OLYMPIA – A ‘net metering’ bill passed by the Senate Monday forces low-income Washington residents to subsidize rooftop solar panels for the well-to-do, senators complained.
Senate Bill 5223 requires utilities to dramatically expand their purchases of power from customers with rooftop solar panels, to at least 4 percent of their load, if sufficient customers seek to join the program. Electric utilities must pay full retail price for the power generated by private rooftop solar panels. That’s more than the wholesale rates utilities pay for other sources of electricity.
The bill passed the Senate 29-19 and now moves to the House for approval.
Under the bill, customers who don’t have solar panels would pay higher electric bills to support the customers who do, said state Sen. Tim Sheldon, D-Potlatch. He noted that the people who can afford solar panels are usually homeowners of moderate or better means. Those who can’t afford them are usually renters, seniors and those of low income.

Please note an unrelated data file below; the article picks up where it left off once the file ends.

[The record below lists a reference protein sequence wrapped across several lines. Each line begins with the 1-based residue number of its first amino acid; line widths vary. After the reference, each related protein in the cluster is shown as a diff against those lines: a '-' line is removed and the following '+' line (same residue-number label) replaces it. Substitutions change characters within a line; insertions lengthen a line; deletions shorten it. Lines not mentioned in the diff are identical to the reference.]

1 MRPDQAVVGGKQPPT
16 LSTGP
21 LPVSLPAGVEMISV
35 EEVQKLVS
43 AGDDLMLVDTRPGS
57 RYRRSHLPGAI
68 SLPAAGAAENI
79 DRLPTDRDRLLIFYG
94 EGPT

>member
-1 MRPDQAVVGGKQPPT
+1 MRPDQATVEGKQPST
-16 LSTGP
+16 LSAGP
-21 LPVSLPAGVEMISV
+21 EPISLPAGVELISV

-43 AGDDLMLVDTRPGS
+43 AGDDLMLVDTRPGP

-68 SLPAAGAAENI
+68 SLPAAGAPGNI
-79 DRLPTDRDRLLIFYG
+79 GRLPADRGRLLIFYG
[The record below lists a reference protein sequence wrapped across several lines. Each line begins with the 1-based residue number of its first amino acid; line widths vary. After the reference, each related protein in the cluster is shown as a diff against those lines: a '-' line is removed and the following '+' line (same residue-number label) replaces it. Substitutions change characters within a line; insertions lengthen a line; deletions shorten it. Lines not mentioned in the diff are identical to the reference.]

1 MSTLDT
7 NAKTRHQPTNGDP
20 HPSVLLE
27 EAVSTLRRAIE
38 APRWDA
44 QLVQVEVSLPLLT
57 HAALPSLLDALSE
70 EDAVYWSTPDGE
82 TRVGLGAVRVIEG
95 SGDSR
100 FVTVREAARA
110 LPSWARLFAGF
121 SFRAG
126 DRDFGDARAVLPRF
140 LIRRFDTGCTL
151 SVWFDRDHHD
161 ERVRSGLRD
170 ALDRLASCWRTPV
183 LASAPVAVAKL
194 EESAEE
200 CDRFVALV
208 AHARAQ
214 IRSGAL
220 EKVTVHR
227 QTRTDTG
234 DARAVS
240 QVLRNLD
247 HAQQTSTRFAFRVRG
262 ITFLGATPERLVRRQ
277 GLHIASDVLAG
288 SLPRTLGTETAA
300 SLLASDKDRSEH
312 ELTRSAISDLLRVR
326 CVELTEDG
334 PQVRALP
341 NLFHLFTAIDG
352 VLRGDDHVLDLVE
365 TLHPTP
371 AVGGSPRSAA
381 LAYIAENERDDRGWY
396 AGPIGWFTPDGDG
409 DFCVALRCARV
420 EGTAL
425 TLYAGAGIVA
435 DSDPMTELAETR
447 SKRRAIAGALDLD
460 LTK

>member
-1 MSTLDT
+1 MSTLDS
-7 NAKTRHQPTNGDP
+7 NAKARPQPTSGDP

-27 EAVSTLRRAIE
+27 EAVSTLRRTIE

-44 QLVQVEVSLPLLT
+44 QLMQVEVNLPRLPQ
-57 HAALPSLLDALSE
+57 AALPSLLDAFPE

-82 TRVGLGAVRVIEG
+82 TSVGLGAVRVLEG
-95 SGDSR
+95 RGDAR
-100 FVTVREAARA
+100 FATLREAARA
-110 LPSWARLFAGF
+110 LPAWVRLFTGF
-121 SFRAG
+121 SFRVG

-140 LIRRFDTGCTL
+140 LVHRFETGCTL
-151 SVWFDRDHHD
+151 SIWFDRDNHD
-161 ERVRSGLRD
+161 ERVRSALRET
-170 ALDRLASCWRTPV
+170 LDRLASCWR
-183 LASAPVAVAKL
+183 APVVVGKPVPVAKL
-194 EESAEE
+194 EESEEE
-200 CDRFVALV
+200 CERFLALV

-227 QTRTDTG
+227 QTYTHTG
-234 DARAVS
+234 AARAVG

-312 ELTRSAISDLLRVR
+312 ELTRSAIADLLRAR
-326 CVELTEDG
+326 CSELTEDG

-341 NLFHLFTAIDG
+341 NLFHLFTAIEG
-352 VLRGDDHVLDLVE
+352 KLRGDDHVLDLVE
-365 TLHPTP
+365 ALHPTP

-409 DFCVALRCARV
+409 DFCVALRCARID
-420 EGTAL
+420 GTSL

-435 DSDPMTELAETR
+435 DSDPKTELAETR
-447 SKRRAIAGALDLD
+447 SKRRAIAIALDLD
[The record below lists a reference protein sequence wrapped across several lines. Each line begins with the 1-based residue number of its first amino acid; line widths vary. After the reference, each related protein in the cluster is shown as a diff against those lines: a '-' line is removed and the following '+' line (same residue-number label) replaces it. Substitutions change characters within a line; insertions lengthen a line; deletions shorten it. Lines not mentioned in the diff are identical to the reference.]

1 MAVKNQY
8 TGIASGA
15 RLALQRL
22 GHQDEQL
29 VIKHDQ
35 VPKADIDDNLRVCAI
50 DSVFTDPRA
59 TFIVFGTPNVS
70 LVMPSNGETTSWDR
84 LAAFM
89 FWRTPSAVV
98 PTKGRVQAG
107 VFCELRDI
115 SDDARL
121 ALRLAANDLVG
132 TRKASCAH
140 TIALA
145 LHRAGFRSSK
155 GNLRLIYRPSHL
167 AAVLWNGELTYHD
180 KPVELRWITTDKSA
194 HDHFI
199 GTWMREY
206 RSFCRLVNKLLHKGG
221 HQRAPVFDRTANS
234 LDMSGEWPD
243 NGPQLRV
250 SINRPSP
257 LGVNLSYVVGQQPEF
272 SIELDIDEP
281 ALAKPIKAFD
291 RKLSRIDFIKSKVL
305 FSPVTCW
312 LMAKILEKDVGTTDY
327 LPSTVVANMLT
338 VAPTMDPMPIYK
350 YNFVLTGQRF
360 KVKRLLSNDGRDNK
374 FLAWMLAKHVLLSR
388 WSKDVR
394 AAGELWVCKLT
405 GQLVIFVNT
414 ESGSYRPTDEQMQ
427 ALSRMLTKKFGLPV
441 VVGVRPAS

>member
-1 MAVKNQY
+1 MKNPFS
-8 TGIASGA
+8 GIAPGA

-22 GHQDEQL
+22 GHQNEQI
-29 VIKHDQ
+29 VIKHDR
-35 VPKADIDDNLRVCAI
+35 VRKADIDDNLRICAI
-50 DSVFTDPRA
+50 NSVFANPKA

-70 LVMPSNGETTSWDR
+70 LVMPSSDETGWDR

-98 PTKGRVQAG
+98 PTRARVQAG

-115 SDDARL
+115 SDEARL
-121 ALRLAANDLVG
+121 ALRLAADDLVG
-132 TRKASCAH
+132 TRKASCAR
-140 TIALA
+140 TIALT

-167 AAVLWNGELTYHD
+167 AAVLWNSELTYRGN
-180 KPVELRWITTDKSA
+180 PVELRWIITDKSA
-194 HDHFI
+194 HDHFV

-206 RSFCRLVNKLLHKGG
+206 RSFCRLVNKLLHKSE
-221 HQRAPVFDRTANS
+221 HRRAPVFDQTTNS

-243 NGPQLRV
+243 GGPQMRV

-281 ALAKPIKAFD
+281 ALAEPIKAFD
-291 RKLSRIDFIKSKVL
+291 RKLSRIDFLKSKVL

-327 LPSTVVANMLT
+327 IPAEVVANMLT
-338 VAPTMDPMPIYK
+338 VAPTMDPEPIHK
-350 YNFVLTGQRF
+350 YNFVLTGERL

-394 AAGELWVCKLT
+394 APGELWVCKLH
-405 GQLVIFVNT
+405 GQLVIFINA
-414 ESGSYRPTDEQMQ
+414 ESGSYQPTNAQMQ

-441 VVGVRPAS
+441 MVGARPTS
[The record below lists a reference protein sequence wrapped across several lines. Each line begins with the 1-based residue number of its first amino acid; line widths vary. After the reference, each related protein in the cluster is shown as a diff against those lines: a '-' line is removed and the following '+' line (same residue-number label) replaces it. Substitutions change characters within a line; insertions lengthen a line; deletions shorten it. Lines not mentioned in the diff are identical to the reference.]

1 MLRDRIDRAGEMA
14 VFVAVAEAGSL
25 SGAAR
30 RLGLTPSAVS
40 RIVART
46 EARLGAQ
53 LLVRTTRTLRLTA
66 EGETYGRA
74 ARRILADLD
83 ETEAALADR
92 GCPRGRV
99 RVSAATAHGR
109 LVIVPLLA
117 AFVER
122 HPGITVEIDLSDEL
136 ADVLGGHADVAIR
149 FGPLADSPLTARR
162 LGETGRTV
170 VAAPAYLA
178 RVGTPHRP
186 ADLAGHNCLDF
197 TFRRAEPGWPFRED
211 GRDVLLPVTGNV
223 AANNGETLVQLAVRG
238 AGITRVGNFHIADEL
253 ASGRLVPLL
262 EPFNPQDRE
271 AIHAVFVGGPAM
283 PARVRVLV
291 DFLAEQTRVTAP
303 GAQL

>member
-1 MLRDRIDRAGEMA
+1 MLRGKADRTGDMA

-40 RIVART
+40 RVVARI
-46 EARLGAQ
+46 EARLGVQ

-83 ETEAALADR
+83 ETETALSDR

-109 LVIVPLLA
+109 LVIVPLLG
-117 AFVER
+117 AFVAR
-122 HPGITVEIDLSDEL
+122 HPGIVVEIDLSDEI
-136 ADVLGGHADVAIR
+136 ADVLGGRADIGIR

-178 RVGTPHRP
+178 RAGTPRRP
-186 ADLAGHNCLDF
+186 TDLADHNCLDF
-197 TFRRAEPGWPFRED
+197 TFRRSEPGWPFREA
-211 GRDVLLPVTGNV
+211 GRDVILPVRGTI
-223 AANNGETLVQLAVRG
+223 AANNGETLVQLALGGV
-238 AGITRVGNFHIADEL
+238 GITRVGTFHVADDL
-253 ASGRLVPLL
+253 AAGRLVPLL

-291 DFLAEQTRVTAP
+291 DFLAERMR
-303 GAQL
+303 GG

“It’s going to shift the cost to the least able to pay,” Sheldon said. “And as a Democrat, I think that’s wrong. I’m trying to look out for the little guy. I thought that’s what my party was about, looking out for the little guy. But I guess not anymore.”
Sheldon, a former commissioner of Mason County Public Utility District No. 1, said smaller utilities would have particular trouble accommodating large purchases of rooftop solar power. Smaller public utility districts serving rural areas would have the least ability to spread costs across a large customer base, and would face greater pressure to increase consumer power rates to cover the cost.
Opposition was led by members of the Senate Republican Caucus. They noted the bill is one of several measures promoted by Democrats this session that would increase the cost of electricity and motor fuel, and make it harder for working families to make ends meet.
Sen. Doug Ericksen, R-Ferndale, ranking Republican on the Senate Environment, Energy and Technology Committee, said, “It’s not just a cost-shift, it’s a cost shift to people of low, moderate and fixed incomes, to pay for the wealthiest people of Washington state to have solar panels on their roof. That’s bad public policy.”
Sen. Phil Fortunato, R-Auburn, said, “This is going to cost more money to people, and that money has got to come from somewhere. It’s coming from kitchen tables – food off their tables and out of their children’s mouths.”